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Walking the Wild River

There is a spot a little north of Hailey where the Big Wood River tends to divide in the fall, leaving a bar of sand and gravel and a few larger rocks. On a clear, warm day in early October, when the cottonwoods and aspens are brightly lit and the river is readily traversable, this island becomes an idyllic setting for one or two to spend several hours of undisturbed ease, picnicking and maybe doing some fishing, reading or painting, or just lying in midstream seclusion with nothing more than the shifting rays of light for diversion.

The Big Wood River can produce many such enchantments. For every mood and occasion there is a bend and a ripple. More elementally, the river is a source of physical nourishment for a wide variety of wildlife species, and the primary source of the Valley’s agricultural vitality. And, as real estate prices attest, it is also the source of considerable covetousness. Along with and perhaps even more than the mountains, the river is what defines our area, unites its diversities, and acts as a focal point for our community. Psychologically, if not by deed, each of us owns a piece of it.

Given its powerful appeal and real value, the Big Wood River understandably receives a good bit of attention. Of greatest interest are its health and accessibility. Certain aspects of the river’s condition are directly influenced by population growth and human activities, such as septic leaching, chemical drainage, and ill-considered riprapping, but much of its general well-being is determined by natural (sometimes global) forces and is thus beyond our local control. Access, on the other hand, can be largely regulated by our actions and choices. These choices can have a demonstrable effect on our lives and on populations of local wildlife.

In appreciation of the river’s importance and in response to continuing development pressures, the Wood River Land Trust has initiated the Big Wood River Greenway Project. Evolving from the Trust’s failed attempt in 1998 to secure for the city of Hailey federal funds to protect local flood lands, the Project is intended to establish a continuous chain of protected land along the Big Wood River as it flows through the Wood River Valley. Scott Boettger, Executive Director of the Land Trust, realized when FEMA denied the 1998 request based on value-ratio criteria that a larger, valley-wide, collaborative effort would be necessary in order to keep the river from changing irreparably in character. Working with public and private entities, the Land Trust is hoping to piece together by means of conservation easements and outright land acquisitions a sixty-five-mile swath of cottonwood stands and riparian habitat.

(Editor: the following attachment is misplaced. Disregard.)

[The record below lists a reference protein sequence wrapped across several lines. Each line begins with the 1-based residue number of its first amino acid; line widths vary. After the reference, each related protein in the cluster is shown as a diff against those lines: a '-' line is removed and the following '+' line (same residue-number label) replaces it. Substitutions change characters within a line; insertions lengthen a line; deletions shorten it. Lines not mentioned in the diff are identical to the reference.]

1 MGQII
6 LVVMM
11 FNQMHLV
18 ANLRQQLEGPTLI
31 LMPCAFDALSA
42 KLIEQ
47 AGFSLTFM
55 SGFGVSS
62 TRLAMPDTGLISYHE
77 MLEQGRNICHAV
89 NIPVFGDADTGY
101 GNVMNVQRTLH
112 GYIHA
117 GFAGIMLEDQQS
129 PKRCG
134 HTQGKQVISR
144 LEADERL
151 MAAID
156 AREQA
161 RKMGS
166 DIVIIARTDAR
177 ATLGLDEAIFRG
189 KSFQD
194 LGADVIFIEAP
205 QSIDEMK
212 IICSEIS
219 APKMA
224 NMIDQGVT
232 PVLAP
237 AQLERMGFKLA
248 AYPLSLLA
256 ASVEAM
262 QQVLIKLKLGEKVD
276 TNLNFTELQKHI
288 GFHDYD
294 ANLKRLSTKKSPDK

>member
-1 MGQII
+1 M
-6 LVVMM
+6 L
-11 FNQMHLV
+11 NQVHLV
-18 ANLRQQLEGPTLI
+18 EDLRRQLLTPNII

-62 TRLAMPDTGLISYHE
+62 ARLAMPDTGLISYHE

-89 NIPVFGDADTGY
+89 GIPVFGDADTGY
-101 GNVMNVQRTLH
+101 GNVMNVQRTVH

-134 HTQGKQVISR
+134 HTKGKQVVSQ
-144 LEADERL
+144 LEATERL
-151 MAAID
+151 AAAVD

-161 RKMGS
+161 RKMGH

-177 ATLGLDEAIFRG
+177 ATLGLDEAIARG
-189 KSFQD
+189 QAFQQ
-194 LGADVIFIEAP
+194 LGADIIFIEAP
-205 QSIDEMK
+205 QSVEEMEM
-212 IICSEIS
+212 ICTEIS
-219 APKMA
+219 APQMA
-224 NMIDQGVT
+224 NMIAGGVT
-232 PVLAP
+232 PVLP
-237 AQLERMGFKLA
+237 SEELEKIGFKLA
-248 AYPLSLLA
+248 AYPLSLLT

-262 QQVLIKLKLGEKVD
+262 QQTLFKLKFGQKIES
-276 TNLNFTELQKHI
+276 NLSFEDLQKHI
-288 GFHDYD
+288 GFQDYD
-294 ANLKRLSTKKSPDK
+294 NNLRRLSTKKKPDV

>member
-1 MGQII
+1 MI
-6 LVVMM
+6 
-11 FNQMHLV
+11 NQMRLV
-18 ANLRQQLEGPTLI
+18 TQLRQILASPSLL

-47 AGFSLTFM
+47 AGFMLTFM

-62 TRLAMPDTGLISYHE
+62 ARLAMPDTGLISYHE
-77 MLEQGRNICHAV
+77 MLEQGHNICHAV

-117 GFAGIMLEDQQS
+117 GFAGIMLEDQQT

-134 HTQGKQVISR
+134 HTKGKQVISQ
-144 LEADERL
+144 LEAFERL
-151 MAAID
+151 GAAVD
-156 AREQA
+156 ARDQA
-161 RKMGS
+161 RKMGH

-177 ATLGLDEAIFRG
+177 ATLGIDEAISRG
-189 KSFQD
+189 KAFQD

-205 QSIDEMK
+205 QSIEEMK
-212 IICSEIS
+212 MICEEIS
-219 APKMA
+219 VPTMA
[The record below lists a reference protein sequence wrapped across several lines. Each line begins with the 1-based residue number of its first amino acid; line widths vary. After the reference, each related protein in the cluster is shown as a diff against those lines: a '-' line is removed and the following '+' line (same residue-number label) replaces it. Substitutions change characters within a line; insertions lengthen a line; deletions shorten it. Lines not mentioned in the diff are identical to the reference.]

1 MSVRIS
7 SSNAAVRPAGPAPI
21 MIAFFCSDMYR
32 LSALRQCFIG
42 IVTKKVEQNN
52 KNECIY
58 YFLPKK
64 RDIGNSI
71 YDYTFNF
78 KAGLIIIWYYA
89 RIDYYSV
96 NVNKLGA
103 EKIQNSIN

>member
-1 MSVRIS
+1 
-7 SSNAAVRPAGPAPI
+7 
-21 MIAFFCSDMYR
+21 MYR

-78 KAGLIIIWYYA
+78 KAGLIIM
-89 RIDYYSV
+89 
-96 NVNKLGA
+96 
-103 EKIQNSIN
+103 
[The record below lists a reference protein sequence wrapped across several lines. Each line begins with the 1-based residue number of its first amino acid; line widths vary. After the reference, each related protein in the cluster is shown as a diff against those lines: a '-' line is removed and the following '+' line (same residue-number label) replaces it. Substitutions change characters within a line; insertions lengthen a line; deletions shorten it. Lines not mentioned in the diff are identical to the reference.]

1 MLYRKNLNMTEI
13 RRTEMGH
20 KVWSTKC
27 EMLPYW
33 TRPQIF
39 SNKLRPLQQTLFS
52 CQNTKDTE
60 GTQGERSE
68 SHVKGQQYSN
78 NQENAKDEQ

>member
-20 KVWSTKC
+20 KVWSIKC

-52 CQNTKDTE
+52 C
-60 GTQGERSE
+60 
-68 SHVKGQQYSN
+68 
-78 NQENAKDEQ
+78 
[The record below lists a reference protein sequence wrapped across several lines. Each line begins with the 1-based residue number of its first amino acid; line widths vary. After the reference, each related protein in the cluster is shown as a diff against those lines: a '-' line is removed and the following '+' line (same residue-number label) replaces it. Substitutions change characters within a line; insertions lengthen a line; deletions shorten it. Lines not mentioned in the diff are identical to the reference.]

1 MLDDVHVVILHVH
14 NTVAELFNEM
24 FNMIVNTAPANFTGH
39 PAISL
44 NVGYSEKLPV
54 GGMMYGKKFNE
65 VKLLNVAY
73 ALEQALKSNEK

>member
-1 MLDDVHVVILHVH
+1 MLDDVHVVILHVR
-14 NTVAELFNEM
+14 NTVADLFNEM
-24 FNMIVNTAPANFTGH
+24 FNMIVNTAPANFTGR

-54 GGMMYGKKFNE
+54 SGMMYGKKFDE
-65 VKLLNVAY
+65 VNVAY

One of the Project’s goals is to ensure public access points along the river. “Strolling the banks of the Big Wood River is a terrific way to savor life here in the valley. An ultimate goal of the Greenway Project is to guarantee places along the river where people can take in its natural splendor,” points out Dan Gilmore of the Land Trust. Substantial sections of river frontage are already on developed lands and are consequently unlikely as sites for public corridors. In the early stages, therefore, the Land Trust is targeting available acreage for purchase, in particular land convenient to the more densely populated areas. Currently it is working with the cities of Hailey and Bellevue to acquire and set aside riverside properties within their municipalities. A recently completed transaction in Hailey serves as a good model for how the pieces can be put together.

The process started when the city of Hailey and the Wood River Land Trust joined forces in 2002 to restore two sections of riverside at the western edge of the city. On the north end was Lions Park, which had been used for years as a fill area that eventually created an abnormally high, scrofulous bank. A mile-and-a-half downstream, abutting Heagle Park, was the decommissioned Riverside Treatment Plant. Restoration of the two areas to more natural states would bring both visual and environmental relief to Hailey’s west side.